How to Successfully Execute IT Projects Without Fail


Today's IT solution providers are under many of the same constraints as their customers: Do more with less, deliver on-time, offer competitive pricing. Its easy to get lost in the details, but losing site of the big picture can cost VARs customers and money. Here, the CEO of Journyx, a project management software company, shares best practices of project management. — Jennifer Bosavage, editor

More than 30 percent of IT projects fail because they are either substantially late or exceeded their prescribed budgets, according to research from Gartner. That is an intimidating figure, especially as it coincided with our country slipping into its worst recession in decades. Now, as our economy struggles to improve, we should attempt to learn from our cash-strapped experiences and improve the ways in which we manage our project work.

In today's knowledge-worker economy, IT solution providers need to devote their energies to tracking resources against project performance. It's not enough to measure physical input vs. output to calculate ROI. Companies analyze the use of human resources against target schedule, cost, and quality. Only through careful analysis and reporting can an organization develop a comprehensive understanding of:

• Who is working on which project?
• How can we get a project back on schedule?
• How much more work is required?
• What is the real ROI for each project?

Areas of Failure in IT Projects

Resource Management
Finding the right person to put on each job can be challenging for many organizations, yet it is essential for successfully completing projects and maximizing human resource effectiveness. IT work should not merely be categorized by skill type or job functions, but also by the availability and capability of your team members in specific work scenarios. Understanding who you have to call upon and when they are available is crucial for getting the project done on time and within budget. An inability to see and quickly understand resource allocation – especially during moments of crisis – dramatically increases the risk of failure.

Executive Decision-Making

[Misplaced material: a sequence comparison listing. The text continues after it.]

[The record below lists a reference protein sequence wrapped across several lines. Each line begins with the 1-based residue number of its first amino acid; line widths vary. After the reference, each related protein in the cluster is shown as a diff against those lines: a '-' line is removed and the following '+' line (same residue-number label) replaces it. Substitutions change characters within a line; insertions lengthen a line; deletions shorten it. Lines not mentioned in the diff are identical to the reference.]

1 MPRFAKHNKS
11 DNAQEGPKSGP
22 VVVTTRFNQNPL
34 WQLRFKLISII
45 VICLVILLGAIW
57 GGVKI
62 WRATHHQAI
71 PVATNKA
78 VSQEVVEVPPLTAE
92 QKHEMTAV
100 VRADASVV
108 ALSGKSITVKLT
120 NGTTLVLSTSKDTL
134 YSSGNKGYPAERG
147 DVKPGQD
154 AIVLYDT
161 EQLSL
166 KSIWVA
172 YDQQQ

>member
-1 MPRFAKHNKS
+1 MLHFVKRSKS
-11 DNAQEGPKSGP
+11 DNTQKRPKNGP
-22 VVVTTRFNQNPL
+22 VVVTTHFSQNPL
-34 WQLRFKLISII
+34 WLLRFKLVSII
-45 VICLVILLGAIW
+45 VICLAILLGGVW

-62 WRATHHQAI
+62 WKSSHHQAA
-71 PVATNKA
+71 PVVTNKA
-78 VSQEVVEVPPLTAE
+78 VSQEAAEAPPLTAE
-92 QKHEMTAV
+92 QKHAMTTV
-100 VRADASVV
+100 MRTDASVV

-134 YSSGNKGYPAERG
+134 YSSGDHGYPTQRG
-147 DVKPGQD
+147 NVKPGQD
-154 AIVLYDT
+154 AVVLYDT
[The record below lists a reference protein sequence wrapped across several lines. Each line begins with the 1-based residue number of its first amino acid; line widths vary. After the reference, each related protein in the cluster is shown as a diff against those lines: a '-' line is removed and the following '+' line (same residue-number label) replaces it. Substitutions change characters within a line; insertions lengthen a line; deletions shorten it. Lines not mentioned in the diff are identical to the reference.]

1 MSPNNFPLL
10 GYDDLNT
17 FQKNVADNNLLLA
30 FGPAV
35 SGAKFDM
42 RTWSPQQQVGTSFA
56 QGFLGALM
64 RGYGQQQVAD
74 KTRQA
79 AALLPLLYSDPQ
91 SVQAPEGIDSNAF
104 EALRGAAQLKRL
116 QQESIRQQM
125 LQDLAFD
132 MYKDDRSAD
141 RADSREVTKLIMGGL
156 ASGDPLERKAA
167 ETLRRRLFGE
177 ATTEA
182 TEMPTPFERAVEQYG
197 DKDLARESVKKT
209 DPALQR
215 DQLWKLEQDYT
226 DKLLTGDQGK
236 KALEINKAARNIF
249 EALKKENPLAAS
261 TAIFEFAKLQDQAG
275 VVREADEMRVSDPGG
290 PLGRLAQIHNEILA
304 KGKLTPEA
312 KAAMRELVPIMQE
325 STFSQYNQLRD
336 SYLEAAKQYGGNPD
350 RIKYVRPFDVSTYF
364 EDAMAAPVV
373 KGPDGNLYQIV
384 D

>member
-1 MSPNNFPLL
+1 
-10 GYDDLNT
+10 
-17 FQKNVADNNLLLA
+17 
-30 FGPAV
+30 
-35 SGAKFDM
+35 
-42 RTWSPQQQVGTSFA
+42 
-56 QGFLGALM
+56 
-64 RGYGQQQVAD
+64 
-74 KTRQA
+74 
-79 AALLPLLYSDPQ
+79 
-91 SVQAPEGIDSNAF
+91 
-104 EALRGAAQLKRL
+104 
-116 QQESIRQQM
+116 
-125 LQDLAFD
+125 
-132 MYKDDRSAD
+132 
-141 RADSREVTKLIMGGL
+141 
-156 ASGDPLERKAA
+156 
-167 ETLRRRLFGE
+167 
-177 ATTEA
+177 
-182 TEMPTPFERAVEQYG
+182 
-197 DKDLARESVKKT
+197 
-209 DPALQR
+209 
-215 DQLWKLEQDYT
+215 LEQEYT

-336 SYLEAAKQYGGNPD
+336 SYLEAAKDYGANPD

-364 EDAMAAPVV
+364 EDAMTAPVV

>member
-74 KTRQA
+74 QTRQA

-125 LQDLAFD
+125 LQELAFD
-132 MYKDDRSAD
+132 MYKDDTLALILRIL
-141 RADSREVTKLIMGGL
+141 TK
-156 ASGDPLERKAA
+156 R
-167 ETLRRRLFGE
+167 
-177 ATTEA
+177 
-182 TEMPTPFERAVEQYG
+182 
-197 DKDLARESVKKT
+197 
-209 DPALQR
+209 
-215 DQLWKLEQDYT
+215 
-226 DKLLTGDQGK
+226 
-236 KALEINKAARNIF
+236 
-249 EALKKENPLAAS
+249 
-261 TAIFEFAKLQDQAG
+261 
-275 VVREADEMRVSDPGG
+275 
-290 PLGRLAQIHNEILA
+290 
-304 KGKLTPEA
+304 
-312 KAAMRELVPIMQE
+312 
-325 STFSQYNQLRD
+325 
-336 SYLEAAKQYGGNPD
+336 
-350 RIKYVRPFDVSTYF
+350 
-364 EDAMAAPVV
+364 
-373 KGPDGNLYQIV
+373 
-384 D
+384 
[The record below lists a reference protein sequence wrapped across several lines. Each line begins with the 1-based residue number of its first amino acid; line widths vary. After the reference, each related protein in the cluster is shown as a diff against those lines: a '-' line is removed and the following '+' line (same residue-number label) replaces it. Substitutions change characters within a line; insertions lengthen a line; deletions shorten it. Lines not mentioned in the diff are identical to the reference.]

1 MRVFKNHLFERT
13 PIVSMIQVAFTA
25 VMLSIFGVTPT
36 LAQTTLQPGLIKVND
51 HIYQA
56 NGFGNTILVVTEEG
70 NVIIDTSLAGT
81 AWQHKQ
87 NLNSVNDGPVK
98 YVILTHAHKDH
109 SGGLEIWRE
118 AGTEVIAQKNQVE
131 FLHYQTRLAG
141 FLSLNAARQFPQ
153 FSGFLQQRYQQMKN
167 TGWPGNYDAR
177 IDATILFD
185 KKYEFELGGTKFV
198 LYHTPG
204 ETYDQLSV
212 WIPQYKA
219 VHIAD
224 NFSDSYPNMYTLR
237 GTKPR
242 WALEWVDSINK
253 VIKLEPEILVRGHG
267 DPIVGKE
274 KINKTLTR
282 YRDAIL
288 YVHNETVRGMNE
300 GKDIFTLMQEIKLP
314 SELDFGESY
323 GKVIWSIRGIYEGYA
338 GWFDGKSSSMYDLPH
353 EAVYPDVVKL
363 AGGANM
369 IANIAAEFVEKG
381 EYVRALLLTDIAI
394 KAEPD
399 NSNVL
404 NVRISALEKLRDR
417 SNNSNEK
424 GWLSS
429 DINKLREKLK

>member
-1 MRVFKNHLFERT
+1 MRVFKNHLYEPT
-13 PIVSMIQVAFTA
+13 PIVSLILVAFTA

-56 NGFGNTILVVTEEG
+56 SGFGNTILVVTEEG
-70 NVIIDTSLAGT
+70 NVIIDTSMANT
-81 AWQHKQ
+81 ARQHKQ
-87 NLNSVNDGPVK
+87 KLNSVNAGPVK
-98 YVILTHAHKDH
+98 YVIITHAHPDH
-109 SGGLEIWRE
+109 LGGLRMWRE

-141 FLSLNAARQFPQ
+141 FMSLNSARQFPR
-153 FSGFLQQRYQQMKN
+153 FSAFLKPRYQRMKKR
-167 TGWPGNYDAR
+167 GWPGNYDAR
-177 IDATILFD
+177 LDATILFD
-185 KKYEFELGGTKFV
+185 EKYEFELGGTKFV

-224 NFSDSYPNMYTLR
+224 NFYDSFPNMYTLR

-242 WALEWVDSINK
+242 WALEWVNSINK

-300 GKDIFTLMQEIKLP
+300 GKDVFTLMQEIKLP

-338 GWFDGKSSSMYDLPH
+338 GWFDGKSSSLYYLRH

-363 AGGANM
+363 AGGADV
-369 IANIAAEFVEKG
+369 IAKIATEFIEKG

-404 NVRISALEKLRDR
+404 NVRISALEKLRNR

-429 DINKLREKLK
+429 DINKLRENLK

Projects rarely succeed without executive support, yet it's uncommon for executives to have easy access to the right real-time project information. Most often, executives make do with simple percentage-complete or other high-level “health check” statistics, but those do not add sufficient value in the decision-making process if the lower-level details are not correct and timely. An executive dashboard is only as good as the information that generates it. All too often, the data feeding these dashboards is inaccurate.

Project Management
Project managers are responsible for keeping projects on track, but how can they do this without an adequate system in place to help monitor progress and schedules? Without effective processes, project managers will tread on the toes of their team members in order to get status reports and project information. Good leadership requires easy access to information and simple communication, but too rarely are these present in project scenarios.

Solutions To Project Shortcomings

Track Time Data Against Schedules
The best way to monitor project performance is to actually track it against projected schedules. To achieve this, accurate time data must be collected for each task and team member. Rather than asking, “What percent complete are you?” and getting back the same answer of “90 percent” every time, ask how many hours have been put into a task and how many hours will be required to finish it. That may also return percentage answers, but the figures will be more representative of the truth.

Armed with a more-realistic percentage complete information, the project leader should then be able to compare the completion estimates to the established schedule to monitor project progress. With this information, you will know early on which tasks are getting out of hand so that you can adjust schedules and reassign resources accordingly. Don't wait until the last moment to notice delayed delivery; stay on top of schedules with real time data from project teams.

Make Accurate Data Accessible To Executives
Data for executive sponsors should be easily consumable and focus attention on critical tasks. Executives should be able to tell at a glance what's in trouble or what's about to be in trouble, and with this information make the correct decisions for resource allocation. Furthermore, it's important for executives to stay on top of the information to be able to adjust for crises and manage portfolio priorities.

Visibility Into Resource Allocation
Every organization has a few key players that always seem to be overbooked. When one of those resources gets ill or goes on vacation, the organization can only hold its breath and hope that they make it out to the other side alive.

On the flip side of the equation, there are always a few resources that nobody seems to want on board. Proper resource management will not only identify these resources, but work to balance out their assignments to a sustainable level. Perhaps those weak resources just need a little bit of high level mentoring or a little practice out on the field. Also, if your key resources are always overbooked, they'll be more likely to develop disdain for their work or start to commit sloppy mistakes. Know your resources and keep everyone at their optimal assignment levels to get the most from your team.

The Bottom Line

In a knowledge worker economy, time tracking is key to understanding work investments and determining ROIs. Use this data to monitor schedules, reallocate resources, and keep projects driving toward completion.